There were no Detroit galleries represented at Art Basel in the Miami Beach Convention Center, but I found David Klein Gallery comfortably ensconced nearby at Art Miami, in an enormous light-filled space near the beach. Art Miami predates the whole Art Basel phenomenon, and the gallery has had a booth there each year since 2008. They brought work by several of their best Detroit artists as well as recent paintings from some talented newcomers.

Kelly Reemtsen’s monumental Rise Up anchored the collection, the billowing taffeta skirt of her genteel but assertive debutante seeming to catch the warm Miami breeze. The light in the heavy white impasto surrounding the figure felt a little different on the beach than it had when I saw the piece in Detroit.

Two large portraits by accomplished figurative painter Mario Moore brought a bit of Motown to Miami. His confident, casually dressed subjects looked comfortable in their skins and in their environment. Though David Klein Gallery has routinely shown the work of African Americans, the gallery now seems particularly on trend. Images by and of people of color were front and center this year throughout all the fairs.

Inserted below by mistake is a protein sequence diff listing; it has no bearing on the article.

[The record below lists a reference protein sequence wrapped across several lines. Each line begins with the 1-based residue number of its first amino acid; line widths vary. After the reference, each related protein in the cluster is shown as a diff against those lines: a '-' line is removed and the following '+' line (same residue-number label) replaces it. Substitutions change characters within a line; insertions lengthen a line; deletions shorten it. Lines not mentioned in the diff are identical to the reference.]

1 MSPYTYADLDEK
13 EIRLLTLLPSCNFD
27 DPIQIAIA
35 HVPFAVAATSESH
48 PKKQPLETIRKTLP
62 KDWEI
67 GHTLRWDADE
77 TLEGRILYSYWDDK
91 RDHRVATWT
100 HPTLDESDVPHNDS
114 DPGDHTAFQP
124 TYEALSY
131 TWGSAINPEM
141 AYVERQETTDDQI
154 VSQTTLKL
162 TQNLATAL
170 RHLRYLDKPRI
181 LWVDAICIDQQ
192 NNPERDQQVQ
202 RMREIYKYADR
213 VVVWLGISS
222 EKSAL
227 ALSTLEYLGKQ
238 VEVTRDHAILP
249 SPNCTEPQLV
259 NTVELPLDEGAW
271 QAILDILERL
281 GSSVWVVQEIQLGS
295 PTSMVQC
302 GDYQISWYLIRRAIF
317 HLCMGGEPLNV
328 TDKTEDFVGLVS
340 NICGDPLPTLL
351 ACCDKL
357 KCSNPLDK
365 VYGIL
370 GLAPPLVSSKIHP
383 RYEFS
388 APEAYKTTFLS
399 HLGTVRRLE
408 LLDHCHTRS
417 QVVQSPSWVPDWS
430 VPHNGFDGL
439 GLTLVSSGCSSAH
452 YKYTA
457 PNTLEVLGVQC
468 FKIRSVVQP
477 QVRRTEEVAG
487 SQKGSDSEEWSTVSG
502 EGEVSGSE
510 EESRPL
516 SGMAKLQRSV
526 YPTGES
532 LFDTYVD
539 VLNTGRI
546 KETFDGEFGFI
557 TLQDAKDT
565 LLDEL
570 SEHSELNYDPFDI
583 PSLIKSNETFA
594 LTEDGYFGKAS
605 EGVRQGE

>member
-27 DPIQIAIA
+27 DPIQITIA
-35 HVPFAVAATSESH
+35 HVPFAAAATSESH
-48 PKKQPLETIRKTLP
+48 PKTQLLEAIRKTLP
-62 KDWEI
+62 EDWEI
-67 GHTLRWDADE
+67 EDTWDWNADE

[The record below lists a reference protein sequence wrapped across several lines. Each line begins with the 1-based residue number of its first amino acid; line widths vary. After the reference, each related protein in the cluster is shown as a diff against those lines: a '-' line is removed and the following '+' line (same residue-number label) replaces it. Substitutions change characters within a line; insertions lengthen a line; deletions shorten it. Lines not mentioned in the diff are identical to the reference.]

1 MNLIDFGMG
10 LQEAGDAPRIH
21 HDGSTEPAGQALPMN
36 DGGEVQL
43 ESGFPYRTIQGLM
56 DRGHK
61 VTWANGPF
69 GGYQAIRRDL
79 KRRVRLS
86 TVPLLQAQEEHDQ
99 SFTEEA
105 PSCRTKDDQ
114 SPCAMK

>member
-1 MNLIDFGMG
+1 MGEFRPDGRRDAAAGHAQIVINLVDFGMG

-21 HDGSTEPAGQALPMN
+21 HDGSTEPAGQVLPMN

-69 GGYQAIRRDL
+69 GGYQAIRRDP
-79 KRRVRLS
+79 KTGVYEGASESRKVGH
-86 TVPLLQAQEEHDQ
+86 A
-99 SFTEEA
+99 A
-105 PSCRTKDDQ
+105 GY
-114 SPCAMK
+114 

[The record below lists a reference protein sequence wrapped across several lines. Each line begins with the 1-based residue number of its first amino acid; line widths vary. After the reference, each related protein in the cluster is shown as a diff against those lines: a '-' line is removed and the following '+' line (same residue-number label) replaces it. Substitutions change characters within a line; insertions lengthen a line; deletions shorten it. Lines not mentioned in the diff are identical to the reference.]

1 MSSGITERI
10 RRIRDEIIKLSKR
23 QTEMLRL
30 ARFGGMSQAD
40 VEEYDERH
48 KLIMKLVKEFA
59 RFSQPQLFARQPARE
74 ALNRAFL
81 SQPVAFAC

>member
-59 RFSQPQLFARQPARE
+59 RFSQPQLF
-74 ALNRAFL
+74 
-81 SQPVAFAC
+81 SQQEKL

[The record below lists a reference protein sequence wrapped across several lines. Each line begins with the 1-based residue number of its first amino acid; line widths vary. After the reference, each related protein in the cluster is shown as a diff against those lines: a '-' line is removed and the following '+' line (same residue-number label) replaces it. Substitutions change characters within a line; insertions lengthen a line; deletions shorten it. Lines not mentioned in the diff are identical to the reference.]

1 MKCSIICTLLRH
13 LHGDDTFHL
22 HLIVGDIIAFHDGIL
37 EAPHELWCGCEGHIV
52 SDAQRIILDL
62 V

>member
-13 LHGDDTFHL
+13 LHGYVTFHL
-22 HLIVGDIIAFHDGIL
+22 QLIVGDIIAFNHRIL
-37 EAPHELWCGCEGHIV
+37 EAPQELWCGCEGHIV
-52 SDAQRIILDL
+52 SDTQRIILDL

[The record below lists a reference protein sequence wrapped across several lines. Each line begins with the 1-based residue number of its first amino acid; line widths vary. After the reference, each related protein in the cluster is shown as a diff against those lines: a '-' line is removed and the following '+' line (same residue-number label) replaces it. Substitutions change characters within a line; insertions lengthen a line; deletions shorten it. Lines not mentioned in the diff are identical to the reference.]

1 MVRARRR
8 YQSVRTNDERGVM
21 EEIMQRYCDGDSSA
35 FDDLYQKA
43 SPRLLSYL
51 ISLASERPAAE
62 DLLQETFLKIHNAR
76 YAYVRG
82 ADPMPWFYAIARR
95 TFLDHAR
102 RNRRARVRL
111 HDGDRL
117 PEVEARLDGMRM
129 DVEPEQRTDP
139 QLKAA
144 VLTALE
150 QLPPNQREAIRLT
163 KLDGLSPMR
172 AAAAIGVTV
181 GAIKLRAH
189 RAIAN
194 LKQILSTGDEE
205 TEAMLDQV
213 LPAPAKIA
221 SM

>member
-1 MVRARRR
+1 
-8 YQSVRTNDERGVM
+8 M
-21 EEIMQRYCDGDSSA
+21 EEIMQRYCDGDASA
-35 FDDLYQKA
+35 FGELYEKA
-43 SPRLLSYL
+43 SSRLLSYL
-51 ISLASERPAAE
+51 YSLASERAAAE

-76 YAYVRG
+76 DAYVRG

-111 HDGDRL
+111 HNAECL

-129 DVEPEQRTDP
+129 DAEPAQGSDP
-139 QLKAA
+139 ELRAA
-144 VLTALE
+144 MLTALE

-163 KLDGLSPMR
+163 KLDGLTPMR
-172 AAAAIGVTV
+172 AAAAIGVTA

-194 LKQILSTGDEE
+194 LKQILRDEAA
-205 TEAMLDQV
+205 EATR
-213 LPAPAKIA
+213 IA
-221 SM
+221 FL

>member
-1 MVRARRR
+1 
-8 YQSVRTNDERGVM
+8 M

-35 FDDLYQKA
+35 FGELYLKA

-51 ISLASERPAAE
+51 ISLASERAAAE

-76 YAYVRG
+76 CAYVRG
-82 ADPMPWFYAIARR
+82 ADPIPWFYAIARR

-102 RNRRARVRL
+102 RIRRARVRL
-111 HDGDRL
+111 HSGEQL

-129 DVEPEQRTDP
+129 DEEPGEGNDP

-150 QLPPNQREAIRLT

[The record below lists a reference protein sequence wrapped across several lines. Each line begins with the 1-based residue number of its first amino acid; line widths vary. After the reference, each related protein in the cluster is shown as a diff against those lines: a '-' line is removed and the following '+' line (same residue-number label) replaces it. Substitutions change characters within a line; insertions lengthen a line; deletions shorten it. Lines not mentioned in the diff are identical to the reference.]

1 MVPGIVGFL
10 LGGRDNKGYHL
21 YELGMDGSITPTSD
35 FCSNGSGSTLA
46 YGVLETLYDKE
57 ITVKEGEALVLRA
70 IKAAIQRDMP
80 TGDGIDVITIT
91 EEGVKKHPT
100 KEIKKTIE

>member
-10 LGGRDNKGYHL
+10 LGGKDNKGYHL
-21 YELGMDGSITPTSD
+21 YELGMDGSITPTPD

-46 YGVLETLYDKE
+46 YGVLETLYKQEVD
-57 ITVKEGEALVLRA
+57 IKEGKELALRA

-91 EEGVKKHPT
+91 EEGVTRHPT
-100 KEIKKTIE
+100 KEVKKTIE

Rosalind Tallmadge and Marianna Olague, two recent graduates of Cranbrook Art Academy, were represented by David Klein in Miami in 2019. Tallmadge’s formal mica, glass bead and metal leaf encrusted artworks seemed to shimmer in the ambient Florida sunshine, while Marianna Olague’s self-contained and pensive young women inhabited pictorial space suffused with the warm light of her native El Paso.

Nada Miami (newartdealers.org), located in Miami’s Ice Palace Studios, is generally acknowledged as the place to look for up-and-coming talent of the future.  That is where I found by far the greatest preponderance of Detroit and Chicago galleries and artists. Many of the Chicago galleries at NADA were new to me, but my encounter with Western Exhibitions felt like running across an old friend. Also showing work from Chicago were Patron, Regards, M. LeBlanc and MICKEY.

Two Detroit galleries found their way to NADA in 2019: Simone DeSousa and Reyes|Finn. (And in the NADA Projects section, a sort of junior NADA, I encountered Detroit Presents, sponsored by Detroit Art Week and showcasing work by Anthony Giannini.)

This was the second year at NADA for DeSousa, and she brought work by two Detroit artists. Neha Vedpathak’s  ritually-derived, warmly colored freeform artworks contrasted nicely with Iris Eichenberg’s light-absorbing, idiosyncratic and subtly humorous objects.